Do memes help movies?

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Cultural anthropologist Ernest Becker once wrote that “in his greatest genius, man is still laughed at”. This feeling could reassure actor Ben Platt, who has recently served as a punching bag in certain areas of the Internet. Everywhere you turn you see footage from her latest movie role. They show what appears to be a high school student, only there is something strange about him, a strange fusion of boy and man. He wears a striped polo shirt and elastic curls of hair which, observers insist, absolutely must be a wig. Sometimes you’re offered a still image of him sobbing, his torn, tortured expression – like a stage actor, exaggerating for the most remote places on Broadway, might portray heartbreak. Sometimes it’s a seven second video in which Platt stutters and then runs off down the hall of a high school – an awkward, hypnotic and confusing jog from a 28-year-old who has played the same 17-year-old, on stage and now in the cinema, for about seven years.

The memes started circulating months ago, after the trailer for “Dear Evan Hansen,” a star-filled film adaptation of Tony’s award-winning musical, came out. In hindsight, jokes were probably inevitable. The trailer reached an audience that knew nothing about the stage project, or that Platt was originally the title role; to new eyes, her cast looked comical, her slicked back face and Orphan Annie haircut reminiscent of an undercover cop. Platt, as if trying to prove his youthful good faith, called the mockery “hikes being assholes.” But then came the real movie and some new waves of jokes. Now it wasn’t just the incongruity of Platt’s casting; that was all. The gap between the film’s intentions and its execution seemed wide enough to be spotted in any setting. What read as sincere on stage landed with a thud in close-ups on a huge screen. Platt’s run was fun. The expression of tortured crying was funny. And it was the most fun building Twitter jokes by mixing that funny face with other popular memes, other funny faces.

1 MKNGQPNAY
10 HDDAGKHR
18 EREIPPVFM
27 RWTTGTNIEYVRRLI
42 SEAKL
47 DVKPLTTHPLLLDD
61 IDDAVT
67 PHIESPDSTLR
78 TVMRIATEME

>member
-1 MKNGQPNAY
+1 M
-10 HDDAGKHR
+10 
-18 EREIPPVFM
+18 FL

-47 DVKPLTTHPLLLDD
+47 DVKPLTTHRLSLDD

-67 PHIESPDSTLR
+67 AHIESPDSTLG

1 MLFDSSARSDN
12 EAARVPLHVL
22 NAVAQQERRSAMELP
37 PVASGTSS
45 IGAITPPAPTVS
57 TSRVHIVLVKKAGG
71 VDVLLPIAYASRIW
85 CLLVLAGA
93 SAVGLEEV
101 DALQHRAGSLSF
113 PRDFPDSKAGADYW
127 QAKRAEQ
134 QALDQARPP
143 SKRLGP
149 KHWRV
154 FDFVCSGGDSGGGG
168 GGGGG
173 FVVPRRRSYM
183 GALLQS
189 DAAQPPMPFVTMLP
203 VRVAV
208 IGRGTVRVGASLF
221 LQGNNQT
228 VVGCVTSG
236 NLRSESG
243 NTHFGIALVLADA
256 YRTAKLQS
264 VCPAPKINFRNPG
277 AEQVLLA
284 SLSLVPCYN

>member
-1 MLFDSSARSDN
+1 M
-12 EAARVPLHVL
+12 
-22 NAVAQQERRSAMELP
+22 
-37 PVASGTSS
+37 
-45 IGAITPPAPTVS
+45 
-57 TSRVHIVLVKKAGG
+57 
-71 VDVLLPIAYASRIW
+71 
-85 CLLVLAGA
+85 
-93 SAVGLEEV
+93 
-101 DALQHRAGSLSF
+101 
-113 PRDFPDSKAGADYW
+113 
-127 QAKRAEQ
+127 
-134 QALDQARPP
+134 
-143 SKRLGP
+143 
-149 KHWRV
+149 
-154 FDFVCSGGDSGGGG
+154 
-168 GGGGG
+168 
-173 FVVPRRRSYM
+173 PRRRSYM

This cycle has become a kind of ritual. A new film comes out, and almost immediately, images are ripped off and scattered on social media. At first, the images always represent the film itself; they are shared in a spirit of praise or disbelief, captioned “Loved this scene” or “You must see this”. But the image is quickly cut out of that context and takes the place of something unrelated – a funny feeling, a reaction, a new punchline. Sometimes years later, after the film itself has been largely forgotten, you’ll still find footage of it circulating, speaking a new dialect that is impossible to trace back to its original language.

A good example is the scene in “Marriage Story” (2019) in which the central couple in the film have a screaming match. When a clip came online, it mostly sparked arguments over whether the acting was good. But soon, people reused four stills from the scene – culminating with Adam Driver punching a hole in a wall – into a ready-made comic, which could refer to anything: frivolous real-world arguments, esoteric debates from other corners of the internet. In some circles, the pictures became so familiar that any of them could be used as a referential joke; they were as immediately readable as a picture of Don Corleone sitting behind his large desk, or of Rocky walking up the steps of the Philadelphia Museum of Art.

Being the target of contempt for the Internet is de facto not a bad thing.